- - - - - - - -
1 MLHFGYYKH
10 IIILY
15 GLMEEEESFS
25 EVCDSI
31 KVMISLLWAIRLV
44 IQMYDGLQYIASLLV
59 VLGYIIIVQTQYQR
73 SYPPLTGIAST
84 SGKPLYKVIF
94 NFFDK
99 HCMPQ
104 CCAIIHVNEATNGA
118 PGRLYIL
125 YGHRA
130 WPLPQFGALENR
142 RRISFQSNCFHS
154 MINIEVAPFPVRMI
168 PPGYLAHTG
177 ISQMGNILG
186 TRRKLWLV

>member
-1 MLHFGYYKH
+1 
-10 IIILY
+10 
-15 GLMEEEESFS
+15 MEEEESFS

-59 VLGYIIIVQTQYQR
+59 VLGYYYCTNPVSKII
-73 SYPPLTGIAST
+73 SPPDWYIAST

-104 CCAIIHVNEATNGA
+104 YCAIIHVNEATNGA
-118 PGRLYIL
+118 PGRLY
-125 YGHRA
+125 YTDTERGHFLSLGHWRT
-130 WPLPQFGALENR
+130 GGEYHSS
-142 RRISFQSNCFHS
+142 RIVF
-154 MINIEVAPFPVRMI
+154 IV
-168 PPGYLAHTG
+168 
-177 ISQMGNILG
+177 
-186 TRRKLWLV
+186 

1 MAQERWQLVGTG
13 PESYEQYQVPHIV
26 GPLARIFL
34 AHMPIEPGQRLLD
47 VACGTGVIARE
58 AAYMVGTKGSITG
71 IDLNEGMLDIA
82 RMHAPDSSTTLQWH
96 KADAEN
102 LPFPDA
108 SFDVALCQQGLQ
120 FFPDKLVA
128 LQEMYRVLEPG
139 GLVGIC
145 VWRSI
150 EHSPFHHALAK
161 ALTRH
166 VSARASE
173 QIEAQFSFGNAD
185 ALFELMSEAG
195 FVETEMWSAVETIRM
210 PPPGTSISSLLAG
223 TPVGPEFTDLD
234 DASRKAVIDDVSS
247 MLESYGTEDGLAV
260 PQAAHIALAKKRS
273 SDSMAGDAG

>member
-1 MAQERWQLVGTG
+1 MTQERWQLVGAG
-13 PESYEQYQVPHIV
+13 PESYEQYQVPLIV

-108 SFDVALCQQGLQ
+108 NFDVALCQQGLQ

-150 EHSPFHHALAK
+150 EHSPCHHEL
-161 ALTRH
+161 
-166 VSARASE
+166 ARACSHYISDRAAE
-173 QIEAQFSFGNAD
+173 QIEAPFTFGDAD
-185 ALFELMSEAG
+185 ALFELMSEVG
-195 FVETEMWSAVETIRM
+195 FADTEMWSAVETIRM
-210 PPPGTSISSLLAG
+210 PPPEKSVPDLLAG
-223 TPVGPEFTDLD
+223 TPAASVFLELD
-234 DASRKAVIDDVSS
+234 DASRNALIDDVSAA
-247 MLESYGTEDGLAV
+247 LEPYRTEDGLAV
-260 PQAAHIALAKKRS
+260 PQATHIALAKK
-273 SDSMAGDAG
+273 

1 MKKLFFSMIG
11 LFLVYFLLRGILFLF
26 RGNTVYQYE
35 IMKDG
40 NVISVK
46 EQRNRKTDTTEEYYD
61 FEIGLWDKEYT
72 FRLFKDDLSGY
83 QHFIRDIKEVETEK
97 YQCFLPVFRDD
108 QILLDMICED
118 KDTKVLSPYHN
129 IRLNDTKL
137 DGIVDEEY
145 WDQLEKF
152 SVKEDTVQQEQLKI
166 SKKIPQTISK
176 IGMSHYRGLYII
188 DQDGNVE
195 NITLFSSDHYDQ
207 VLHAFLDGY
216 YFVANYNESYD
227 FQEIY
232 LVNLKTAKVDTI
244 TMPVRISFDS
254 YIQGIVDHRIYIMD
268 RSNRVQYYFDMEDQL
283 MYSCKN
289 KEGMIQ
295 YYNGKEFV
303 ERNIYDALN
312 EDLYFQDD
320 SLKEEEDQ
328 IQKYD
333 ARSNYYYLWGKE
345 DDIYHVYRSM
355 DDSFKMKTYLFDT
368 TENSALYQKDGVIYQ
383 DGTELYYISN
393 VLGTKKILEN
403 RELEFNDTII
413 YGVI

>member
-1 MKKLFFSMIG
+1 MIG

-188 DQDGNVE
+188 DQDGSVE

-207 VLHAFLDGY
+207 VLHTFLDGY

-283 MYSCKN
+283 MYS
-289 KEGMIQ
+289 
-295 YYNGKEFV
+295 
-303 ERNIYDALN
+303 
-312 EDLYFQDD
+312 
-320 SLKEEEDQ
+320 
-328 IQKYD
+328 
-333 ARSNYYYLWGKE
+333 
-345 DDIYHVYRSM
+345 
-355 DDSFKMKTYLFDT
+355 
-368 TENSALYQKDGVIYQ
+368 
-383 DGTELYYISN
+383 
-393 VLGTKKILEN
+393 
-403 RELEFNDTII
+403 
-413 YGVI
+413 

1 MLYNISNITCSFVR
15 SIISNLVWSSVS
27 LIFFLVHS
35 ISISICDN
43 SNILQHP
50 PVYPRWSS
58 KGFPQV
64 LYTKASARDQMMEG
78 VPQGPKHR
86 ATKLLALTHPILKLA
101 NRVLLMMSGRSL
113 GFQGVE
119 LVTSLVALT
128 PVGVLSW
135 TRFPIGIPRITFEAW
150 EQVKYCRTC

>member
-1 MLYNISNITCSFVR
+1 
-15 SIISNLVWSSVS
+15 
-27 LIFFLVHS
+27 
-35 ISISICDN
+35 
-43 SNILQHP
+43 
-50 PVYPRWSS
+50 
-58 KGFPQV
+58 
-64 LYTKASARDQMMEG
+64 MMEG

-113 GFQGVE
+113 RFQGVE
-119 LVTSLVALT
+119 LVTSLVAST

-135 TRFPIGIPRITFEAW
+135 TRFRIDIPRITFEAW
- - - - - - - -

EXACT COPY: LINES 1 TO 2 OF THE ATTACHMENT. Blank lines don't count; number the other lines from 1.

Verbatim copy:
1 MLHFGYYKH
10 IIILY